In developing this account, we shall focus our attention on those views that emphasize the role of feelings and emotions in the disclosure of what is morally salient in states of affairs and of what (and who) is morally good.  Such a view has connection to eudaimonistic, axiological, and virtue approaches to ethics.  We shall explore these some of these connections, but we shall also briefly take note of some critiques of these views, especially those that arise out of the view that the notion of the obligatory is prior to that of the good.

The tentative readings for the course include:

    Aristotle, selections from Metaphysics, On Generation and Corruption, On the Soul, On the Movement of Animals, Nicomachean Ethics, Eudemian Ethics, and Rhetoric (any editions)
    Brentano, selections from The Origin of Our Knowledge of Right and Wrong and The Foundation and Construction of Ethics (both on reserve)
    Drummond, “Moral Objectivity: Husserl’s Sentiments of the Understanding”; “Agency, Agents, and (Sometimes) Patients”; “Moral Encounters”; “Aristotelianism and Phenomenology”; “‘Cognitive Impenetrability’ and the Complex Intentionality of the Emotions”;  “Respect as a Moral Emotion”; “Self, Other, and Moral Obligation”; “Value-Predicates and Value-Attributes”; and “Moral Phenomenology and Moral Intentionality” (all on reserve).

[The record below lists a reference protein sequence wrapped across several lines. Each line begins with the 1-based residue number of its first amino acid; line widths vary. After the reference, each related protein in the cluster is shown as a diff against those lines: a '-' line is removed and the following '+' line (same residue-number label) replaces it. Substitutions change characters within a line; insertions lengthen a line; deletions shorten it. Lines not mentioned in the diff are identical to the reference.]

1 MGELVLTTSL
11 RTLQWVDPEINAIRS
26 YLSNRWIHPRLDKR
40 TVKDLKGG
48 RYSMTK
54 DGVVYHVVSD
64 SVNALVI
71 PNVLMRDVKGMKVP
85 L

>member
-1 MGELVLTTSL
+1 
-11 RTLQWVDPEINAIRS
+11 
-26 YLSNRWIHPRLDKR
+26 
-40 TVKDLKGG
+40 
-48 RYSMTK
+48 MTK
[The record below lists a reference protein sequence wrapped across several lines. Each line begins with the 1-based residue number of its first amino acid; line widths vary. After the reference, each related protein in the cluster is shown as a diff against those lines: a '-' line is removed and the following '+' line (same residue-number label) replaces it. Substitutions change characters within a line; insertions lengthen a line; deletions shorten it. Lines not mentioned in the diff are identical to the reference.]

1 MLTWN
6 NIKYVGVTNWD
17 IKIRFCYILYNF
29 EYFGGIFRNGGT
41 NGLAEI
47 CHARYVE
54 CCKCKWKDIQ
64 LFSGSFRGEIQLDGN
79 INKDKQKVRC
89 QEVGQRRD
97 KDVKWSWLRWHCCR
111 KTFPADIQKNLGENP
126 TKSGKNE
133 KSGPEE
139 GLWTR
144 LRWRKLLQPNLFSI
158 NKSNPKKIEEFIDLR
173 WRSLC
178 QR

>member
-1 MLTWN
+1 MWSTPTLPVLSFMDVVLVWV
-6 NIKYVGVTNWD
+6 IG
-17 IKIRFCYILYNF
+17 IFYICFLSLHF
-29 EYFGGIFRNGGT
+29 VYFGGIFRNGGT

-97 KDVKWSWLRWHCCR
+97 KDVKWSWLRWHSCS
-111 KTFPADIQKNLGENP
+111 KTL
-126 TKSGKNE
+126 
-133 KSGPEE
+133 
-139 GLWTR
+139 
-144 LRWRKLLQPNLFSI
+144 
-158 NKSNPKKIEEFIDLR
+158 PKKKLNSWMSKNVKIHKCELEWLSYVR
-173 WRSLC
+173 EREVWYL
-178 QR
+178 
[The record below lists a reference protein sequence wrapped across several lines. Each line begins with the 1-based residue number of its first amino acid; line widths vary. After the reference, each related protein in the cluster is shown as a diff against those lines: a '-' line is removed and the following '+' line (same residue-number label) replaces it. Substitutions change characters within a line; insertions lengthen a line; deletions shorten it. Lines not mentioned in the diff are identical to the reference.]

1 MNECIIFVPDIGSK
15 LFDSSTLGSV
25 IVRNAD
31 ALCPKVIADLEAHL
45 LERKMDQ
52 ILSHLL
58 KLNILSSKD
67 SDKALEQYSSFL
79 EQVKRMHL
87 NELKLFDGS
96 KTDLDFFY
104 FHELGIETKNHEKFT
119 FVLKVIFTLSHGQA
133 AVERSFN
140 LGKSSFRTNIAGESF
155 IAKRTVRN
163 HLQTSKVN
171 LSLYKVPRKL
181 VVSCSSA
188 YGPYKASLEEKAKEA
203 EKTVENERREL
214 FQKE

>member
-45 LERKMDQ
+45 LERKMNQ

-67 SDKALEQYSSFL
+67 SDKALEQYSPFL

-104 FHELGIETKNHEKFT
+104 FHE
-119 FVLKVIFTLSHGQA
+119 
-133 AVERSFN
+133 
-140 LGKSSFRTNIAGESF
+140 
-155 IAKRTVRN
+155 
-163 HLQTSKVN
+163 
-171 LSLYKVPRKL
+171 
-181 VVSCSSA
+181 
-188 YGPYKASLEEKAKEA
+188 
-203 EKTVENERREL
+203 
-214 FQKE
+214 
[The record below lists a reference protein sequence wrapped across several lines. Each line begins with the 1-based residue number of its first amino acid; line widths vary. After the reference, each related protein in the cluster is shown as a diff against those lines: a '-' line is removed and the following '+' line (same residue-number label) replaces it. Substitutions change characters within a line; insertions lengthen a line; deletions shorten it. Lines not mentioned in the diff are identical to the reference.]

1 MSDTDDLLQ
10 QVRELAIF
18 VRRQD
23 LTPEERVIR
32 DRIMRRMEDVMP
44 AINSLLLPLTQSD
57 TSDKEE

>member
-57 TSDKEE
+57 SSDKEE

Hume, selections from A Treatise of Human Nature and Enquiry Concerning the Principle of Morals (any editions)
    Husserl, selections from Vorlesungen über Ethik und Wertlehre (1908–1914) and the Kaizo-articles (very rough translations will be provided; it is a plus, but not a requirement, to read German) as well as “Fichte’s Ideal of Humanity (Three Lectures)” (English translation on reserve).
    Kant, selections from Grounding for the Metaphysics of Morals, Critique of Pure Practical Reason, and Metaphysics of Morals (any editions)
    Levinas, selections from Totality and Infinity (Pittsburgh: Duquesne University Press, 1969, ISBN: 0820702455)
Mandelbaum, selections from The Phenomenology of Moral Experience (on reserve)
    Scheler, selections from Formalism in Ethics and Non-Formal Theories of Values: A New Attempt toward the Foundation of an Ethical Personalism (Evanston, Ill.: Northwestern University Press, 1973, ISBN: 0810106205)

Note on the texts: the Brentano and Mandelbaum texts are difficult to obtain, and I will put copies of the relevant readings on reserve.  I am doing the same with my articles.  I assume that most will have (or have easy access to) the Aristotle, Hume, and Kant texts.  The Husserl texts will be on reserve and rough translations will be provided of the essential ones.  That leaves Levinas and Scheler.  Some of you might also have one or the other of these, but in case you do not, I have provided the ISBN numbers.  Many of the contemporary texts will be available in electronic form or they will be put on reserve.  I have not ordered books, since you can buy them more cheaply from or  (You’ll get at least one extra meal from bookstore savings that way!)